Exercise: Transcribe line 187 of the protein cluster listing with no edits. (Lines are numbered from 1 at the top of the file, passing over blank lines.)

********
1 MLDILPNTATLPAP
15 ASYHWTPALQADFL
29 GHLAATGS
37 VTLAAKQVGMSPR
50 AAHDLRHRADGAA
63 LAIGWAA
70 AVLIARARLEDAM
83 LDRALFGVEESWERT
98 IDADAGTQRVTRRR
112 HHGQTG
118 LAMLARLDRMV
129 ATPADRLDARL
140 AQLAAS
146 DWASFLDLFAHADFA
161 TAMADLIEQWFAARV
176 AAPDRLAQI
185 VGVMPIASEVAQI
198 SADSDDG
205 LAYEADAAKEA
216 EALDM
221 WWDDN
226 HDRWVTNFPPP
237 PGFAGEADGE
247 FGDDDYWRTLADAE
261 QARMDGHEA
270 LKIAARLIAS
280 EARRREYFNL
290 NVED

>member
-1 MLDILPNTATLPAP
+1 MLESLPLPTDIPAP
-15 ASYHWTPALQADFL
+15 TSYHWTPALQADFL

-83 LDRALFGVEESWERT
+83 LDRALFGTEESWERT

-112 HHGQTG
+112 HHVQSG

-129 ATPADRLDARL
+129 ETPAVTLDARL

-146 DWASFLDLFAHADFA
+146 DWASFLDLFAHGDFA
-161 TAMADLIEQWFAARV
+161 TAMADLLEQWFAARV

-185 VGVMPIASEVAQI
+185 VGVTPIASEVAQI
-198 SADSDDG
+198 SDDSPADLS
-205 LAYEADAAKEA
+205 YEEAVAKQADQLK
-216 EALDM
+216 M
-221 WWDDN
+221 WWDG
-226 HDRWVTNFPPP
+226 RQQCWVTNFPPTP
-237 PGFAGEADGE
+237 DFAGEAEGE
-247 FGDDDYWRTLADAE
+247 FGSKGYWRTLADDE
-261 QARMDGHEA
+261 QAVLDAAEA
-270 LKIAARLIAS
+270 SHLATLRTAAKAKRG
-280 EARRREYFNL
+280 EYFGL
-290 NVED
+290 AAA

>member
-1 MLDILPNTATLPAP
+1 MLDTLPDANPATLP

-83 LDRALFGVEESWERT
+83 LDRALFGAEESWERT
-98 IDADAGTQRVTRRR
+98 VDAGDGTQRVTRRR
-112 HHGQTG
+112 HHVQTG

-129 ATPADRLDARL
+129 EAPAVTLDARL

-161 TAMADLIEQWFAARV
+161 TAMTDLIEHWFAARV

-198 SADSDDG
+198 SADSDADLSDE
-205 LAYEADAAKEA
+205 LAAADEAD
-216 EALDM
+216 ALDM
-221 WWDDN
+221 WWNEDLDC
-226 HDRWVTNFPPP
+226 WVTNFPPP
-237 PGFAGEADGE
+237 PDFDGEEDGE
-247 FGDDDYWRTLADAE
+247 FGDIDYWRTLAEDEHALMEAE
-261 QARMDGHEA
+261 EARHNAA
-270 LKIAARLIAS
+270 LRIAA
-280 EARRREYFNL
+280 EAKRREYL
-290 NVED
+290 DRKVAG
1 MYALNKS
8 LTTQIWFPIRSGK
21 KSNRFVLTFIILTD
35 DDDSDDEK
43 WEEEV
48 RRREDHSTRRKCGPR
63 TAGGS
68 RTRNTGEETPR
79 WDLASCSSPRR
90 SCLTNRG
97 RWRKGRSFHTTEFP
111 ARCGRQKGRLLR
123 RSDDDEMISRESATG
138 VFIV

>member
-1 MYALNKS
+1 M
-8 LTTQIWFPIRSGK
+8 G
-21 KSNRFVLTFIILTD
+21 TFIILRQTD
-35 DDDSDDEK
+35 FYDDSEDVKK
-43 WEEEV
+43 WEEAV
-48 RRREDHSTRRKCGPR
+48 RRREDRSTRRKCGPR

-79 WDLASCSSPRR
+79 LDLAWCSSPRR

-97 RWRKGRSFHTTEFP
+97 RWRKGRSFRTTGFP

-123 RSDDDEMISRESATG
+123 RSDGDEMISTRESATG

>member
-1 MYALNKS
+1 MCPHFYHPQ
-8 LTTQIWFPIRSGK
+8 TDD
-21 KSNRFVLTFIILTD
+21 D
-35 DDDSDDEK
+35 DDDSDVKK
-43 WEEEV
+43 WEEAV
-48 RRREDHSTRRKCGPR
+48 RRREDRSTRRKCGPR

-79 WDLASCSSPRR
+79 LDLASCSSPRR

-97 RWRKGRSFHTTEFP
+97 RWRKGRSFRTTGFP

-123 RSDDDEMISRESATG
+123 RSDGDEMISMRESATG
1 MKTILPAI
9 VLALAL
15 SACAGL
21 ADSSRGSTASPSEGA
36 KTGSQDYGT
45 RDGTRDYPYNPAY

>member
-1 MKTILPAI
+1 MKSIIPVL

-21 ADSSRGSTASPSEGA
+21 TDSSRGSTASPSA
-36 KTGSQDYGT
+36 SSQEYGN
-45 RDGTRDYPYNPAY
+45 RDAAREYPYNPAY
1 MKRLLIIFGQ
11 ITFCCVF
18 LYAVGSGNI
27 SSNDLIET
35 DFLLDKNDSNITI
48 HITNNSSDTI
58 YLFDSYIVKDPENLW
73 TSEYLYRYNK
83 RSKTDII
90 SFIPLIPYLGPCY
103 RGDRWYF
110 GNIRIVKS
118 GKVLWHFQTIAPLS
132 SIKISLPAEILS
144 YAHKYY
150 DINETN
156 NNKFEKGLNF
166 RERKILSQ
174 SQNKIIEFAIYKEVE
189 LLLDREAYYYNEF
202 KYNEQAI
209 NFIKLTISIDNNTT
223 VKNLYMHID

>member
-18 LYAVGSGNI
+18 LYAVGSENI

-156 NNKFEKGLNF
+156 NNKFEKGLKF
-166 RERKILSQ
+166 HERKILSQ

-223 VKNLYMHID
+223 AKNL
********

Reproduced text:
166 RERKILSQ